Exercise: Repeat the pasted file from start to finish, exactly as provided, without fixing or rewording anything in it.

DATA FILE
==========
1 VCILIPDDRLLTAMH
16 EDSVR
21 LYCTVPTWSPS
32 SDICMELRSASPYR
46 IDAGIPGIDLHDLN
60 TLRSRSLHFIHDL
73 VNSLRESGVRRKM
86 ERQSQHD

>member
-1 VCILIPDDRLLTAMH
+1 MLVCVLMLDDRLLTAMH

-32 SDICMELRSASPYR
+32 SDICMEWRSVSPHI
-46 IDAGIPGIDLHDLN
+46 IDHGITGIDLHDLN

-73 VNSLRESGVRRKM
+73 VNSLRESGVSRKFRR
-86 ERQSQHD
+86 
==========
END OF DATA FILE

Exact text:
1 VCILIPDDRLLTAMH
16 EDSVR
21 LYCTVPTWSPS
32 SDICMELRSASPYR
46 IDAGIPGIDLHDLN
60 TLRSRSLHFIHDL
73 VNSLRESGVRRKM
86 ERQSQHD

>member
-1 VCILIPDDRLLTAMH
+1 MLVCVLMLDDRLLTAMH

-32 SDICMELRSASPYR
+32 SDICMEWRSVSPHI
-46 IDAGIPGIDLHDLN
+46 IDHGITGIDLHDLN

-73 VNSLRESGVRRKM
+73 VNSLRESGVSRKFRR
-86 ERQSQHD
+86 